A few days ago on my Facebook wall, and in my usual habit of dialogue with intellectuals on football matters in Nigeria, we discussed the appointment of Sunday Oliseh. It was full of mixed reactions as patriotic and passionate Nigerians discussed the Super Eagles, their beloved team. My conclusion, Nigerians are desperate for a positive change.
Its been a shock jamboree this year at the Nigeria Football Federation (NFF) under the guise of propagating change, and who says they are taking steps in the wrong directions? They have entertained us with more administrative drama than they have articulated football programmes. Its all about entertainment anyway.
It is no longer news that the NFF is getting set to unveil Sunday Oliseh as the new head coach of the Super Eagles. But the Federation will be unveiling an inexperienced and jobless man. Realistically, he lacks the experience for such a huge position. Ideally, he should have started with the junior team to garner the desired cognate experience, like Samson Siasia who grew through the ranks to become the toast of many Nigerians with his successes with Dream Teams did.
No doubt, Oliseh is eloquent and, as an experienced and accomplished footballer, he appears to understand the game as a pundit and through his write-ups. In fairness to him, Oliseh has indeed proven to be knowledgeable and tactically astute. Having said that, we can only wait and pray to see if these talk can be translated into action. However, anyone who properly understands the game can discuss it. Being a good pundit doesn’t make one a good coach. In coaching, theorical experience is totally different from the practice. And as our people say, “enu dun ro’fo jare” – Its easy to cook vegetable soup with verbal descriptions.
Yes, Oliseh possesses the highest Union of European Football Associations (UEFA) coaching license, abandoned on the shelf for a long time now, and I hope that the knowledge acquired back then hasn’t eluded him. However, I will appeal we give him trial and benefit of the doubt. Let’s say its a marriage of convenience between the NFF and Oliseh.
The questions are: why should the NFF appoint an inexperienced coach to oversee our dwindling Super Eagles. When last did Oliseh attend a refresher course? Can he work with the National Technical Director, Shuaibu Amodu and the NFF Cabals? Why can’t NFF make it transparent enough by calling for applications like the Ivorians and other nations rightly did? Is there any iota of truth that NFF practically begged him to take the job? As an apostle of local coaches for the national teams, there is nothing wrong in hiring him, but everything is wrong when we circumvent or short circuit the recruitment standard.
If Oliseh should fail and I pray he doesn’t, Nigerians will come hard on NFF, with dangling hammers falling on them from many directions. The Federation should get ready and immunise itself against the impending onslaught.
Before I am tagged a prophetess of doom, history has proved that inexperience may not actually pose a serious challenge to Oliseh succeeding, since cases abound of such coaches succeeding in the past. Jurgen Klinsman of Germany belongs to this category of inexperienced but successful coaches. Frank Rikjaard and Lother Matheus are other great examples that come to mind.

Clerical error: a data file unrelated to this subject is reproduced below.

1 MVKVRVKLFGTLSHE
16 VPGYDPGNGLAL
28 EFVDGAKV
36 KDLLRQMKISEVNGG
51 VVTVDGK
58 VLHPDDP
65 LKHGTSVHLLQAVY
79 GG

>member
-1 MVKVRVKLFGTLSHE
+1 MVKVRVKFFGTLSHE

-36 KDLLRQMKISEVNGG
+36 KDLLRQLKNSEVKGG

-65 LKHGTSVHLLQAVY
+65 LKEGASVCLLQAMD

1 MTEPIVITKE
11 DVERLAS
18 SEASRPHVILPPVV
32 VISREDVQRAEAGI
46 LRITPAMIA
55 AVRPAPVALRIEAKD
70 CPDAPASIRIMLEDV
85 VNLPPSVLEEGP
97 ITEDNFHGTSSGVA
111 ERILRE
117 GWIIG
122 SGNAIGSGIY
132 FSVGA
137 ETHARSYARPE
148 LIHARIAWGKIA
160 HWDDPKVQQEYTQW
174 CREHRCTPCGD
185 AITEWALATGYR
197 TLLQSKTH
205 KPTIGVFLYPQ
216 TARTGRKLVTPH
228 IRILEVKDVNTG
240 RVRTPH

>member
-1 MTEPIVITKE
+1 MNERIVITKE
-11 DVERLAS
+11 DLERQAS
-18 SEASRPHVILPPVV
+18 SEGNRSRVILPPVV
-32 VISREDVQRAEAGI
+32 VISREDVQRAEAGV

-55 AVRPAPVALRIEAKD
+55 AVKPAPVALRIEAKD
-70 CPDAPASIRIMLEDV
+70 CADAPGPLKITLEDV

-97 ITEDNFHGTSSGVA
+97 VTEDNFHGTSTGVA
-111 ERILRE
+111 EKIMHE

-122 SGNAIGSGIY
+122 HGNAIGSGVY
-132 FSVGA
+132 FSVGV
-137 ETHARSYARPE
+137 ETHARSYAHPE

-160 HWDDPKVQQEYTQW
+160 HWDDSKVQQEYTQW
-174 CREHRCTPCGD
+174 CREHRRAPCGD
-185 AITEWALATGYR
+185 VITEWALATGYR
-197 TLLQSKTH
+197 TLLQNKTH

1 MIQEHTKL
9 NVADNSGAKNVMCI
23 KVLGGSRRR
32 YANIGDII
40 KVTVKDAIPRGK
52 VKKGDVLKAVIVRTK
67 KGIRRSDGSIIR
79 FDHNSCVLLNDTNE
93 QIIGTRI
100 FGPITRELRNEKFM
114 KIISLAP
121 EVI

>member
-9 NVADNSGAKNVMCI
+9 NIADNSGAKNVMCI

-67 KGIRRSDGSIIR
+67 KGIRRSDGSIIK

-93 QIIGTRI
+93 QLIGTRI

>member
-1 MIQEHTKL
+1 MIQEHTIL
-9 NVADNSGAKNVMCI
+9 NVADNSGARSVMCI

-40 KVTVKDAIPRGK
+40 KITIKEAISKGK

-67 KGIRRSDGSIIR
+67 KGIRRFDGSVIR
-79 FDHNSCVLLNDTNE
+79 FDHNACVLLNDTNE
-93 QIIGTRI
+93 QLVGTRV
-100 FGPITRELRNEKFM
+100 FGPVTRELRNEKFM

However, Nigeria’s terrain is entirely different from Europe in terms of attitude and administration. Over there, they have a totally different mentality and attitude. Without our tribal goobledegooks. If their coaches fail, they give them another opportunity to continue which is a rare possibility in Nigeria. If a coach fails, we will call him all manners of derogatory names that might derail his ambition if such a coach is not focused.
My greatest fear for this marriage and what poses a threat to Oliseh is his would-be employer, the NFF. Oliseh is the beautiful bride now because they want someone out at all costs and to also satisfy Nigerians’ yearning for the appointment of a local coach.
Will the NFF give the necessary support to Oliseh to succeed? Will they be patient enough to stay by his side if he fails? And will their marriage end in war, like it was with past coaches? What are the antecedents of his foreign assistant? Oh well, lets allow time to be the judge.
Undoubtedly, we will have it rough at first since he has not done this before. Even as someone who played football to the highest level, coaching is more practical than theoretical. My advice if you ask me is that Oliseh should, as an imperative, be mentally and psychologically strong and resilient to deal with the high expectations of many Nigerians.
During his playing days, he picked quarrels with and insulted both the Federal Government and the NFF, before turning his back on the team. I hope such attitude will not come back to bite him on the foot. Oliseh will have to carefully work with the foreign coach to understudy the home front for a smooth transition.
I want to implore my colleagues in the media to sheath their sword and give him chance. Nigerians should be patient, support Oliseh and see him to greater heights. There is a saying that there is time for everything. Any position, relationship or office anyone is holding today is just temporal. Whatever you do in your tenure is what posterity will judge you by.
Sincerely, from the bottom of my heart, I wish him a blissful marriage with the NFF.
Aderonke Ogunleye-Bello is a journalist and sports for development enthusiast. She can be reached on Twitter: @Aderonkew.